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Australian and New Zealand Gardening: TEA ROOM # 110, 1 by DawnSong

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In reply to: TEA ROOM # 110

Forum: Australian and New Zealand Gardening

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Photo of TEA  ROOM  # 110
DawnSong wrote:
Hello everyone. Jean, I shamefacedly admit I've been sleeping in and haven't had time to sit at the computer long enough to visit. A bit warmer this morning and it looks like being a beautiful day. I find the cold is causing my shoulder to ache, especially at night, but I still have limited movement too. Hanging out washing is quite a challenge for me.

Speaking of early Spring, my mini peach trees are almost flowering already. Sad, as it means I'll lose most of the baby peaches if the August winds are bad this year. Seems to happen every year now, and I get very few peaches anymore.

Dianne, what an amazing experience not only to see the little lamb come into the world, but then to resue it as well. The trees look so healthy and green. Lovely place for Mick to live.

Teresa, great to hear you are getting your house back in order, and to your liking. Give Sugar and Copper a hug each from me.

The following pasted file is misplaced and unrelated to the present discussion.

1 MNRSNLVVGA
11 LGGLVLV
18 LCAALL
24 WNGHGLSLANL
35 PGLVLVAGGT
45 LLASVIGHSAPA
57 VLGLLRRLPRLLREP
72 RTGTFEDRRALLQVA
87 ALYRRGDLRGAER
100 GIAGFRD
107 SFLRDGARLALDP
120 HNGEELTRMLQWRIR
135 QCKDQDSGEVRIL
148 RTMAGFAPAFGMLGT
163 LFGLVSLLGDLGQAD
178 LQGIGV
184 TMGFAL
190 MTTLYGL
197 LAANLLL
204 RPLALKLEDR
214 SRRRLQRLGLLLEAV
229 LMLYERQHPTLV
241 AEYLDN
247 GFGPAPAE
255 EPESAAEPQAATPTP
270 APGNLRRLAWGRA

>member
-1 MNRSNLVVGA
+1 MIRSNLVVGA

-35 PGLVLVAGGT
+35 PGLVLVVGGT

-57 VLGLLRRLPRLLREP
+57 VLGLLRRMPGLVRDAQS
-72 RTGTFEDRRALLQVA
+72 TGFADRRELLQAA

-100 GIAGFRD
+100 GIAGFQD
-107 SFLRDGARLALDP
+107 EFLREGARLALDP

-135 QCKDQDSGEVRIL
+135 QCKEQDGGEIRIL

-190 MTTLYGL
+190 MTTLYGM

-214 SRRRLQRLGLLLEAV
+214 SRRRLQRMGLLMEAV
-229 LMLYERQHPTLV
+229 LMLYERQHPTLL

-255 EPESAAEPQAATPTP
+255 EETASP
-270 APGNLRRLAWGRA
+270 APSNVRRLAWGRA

Chookie, that azalea hedge is magnificent. I have a very old azalea bush here called Red Wings, and it used to flower like that. I think it is getting too old now and too much competition for food from the trees around it. Where is this one growing? I don't go to many markets but the place I get the odd gemstone from is the Beenleigh markets on Sundays. What I like about that one is that the man running it is great to talk to, and has the better stones at home, and is happy to bring anything in next week that you may want to look at. I was interested in the watermelon tourmaline. It is very expensive, but he had some samples at home he'd sell for a lower price. Unfortunately I haven't been able to get back to see him again, yet.

Charleen, glad you aren't allergic to those stings. We get paper wasps here that can catch you unawares, but I too find a squirt with insect spray and they drop like flies. I remember the old days when my father used to make an elaborate flaming torch to burn them and their nests outs altogether. I once watched as a preying mantis ate a wasps nest, then while it was sitting licking its chops, a mickey bird flew down and ate him. Talk about a food chain.

Anthony, hope you are keeping your toes warm there. Nature has her way of keeping her strongest plants safe from the weather, don't you find?

Colleen, I too am sorry to learn that your back is not recovering yet. Don't force anything and let others take the load for as long as you need to so you can recover properly.

Sorry if I've missed anyone. Catch you next time.
Have a lovely Sunday.

Pelican preening.

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